Channel Rehabilitation Site: Chapman Ranch Phase B (2021 Site)

As part of the Trinity River Restoration Program (TRRP) channel rehabilitation activities to improve fishery habitat, the Bureau of Reclamation and Bureau of Land Management (co-lead federal agencies); U.S. Forest Service (cooperating federal agency) and the North Coast Regional Water Quality Control Board (state lead agency), are constructing the Chapman Ranch Phase B channel rehabilitation project in 2021.

A Finding of No Significant Impact was signed for the Chapman Ranch Phase B project.

The environmental document that formally analyzed the impacts of this project, and which meets California Environmental Quality Act (CEQA) and National Environmental Policy Act (NEPA) requirements is available here:

The TRRP, Bureau of Reclamation, Bureau of Land Management, Shasta-Trinity National Forest – U.S. Forest Service (federal agencies), and the North Coast Regional Water Quality Control Board (Regional Water Board – state lead agency) are constructing the second phase of its Chapman Ranch Phase A river restoration project near Junction City, CA, called the Chapman Ranch Phase B Project (Phase B). The Chapman Ranch Phase B channel rehabilitation restoration site is immediately upstream of the Phase A site and is located approximately 3.5 miles south (upstream) of Junction City, between river miles (RM) 83.5 and 83.8.

The project spans 63 acres, primarily managed by the USFS (29 acres) and the BLM (27 acres). Phase B would be accessed via Sky Ranch Road on river right and Dutch Creek road on river left.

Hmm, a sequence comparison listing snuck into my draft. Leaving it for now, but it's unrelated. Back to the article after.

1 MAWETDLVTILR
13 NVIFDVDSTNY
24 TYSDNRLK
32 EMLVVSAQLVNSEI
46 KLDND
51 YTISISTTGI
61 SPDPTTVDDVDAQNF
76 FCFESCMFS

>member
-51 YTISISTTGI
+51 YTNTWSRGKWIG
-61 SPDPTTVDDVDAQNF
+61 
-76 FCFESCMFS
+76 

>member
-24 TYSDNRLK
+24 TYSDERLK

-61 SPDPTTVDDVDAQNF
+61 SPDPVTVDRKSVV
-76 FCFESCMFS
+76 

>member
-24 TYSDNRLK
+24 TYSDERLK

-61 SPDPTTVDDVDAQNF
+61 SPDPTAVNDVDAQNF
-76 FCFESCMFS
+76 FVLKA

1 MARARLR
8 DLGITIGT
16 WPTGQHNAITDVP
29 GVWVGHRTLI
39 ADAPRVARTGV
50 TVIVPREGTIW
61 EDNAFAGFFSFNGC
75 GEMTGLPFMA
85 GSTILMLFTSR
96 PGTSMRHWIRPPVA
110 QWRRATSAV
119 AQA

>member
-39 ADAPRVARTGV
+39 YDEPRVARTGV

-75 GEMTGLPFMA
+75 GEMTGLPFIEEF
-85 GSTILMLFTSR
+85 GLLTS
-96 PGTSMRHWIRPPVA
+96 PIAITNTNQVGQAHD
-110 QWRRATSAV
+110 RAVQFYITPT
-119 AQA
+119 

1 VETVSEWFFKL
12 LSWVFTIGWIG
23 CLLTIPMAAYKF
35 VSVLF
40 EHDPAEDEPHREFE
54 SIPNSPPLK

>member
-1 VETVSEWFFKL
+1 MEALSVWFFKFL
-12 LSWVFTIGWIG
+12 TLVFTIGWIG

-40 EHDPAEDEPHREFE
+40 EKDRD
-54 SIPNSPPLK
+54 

The Phase B project is designed to interface with the 2019 Phase A project to increase the size and improve the overall function of the restoration area. The completed Chapman Ranch project would:

  • Reestablish a function, topographically-complex floodplain to increase river connections at a greater range of flows and promote dynamic river processes.
  • Increase in-channel habitat diversity at all flows by placing wood to interact with river flows, provide cover for fish, and increase channel complexity and groundwater retention.
  • Revegetate construction-disturbed upland and riparian habitats to restore native plant diversity and fish and wildlife habitat, and provide future trees for recruitment to the river.
Aerial photography of the Chapman Ranch Phase B site in 2015. Photo by Kenneth DeCamp, purchased by Trinity River Restoration Program, U.S. Bureau of Reclamation.

Aerial photography of the Chapman Ranch Phase B site photographed in July 2015 by Kenneth DeCamp.

Further Information: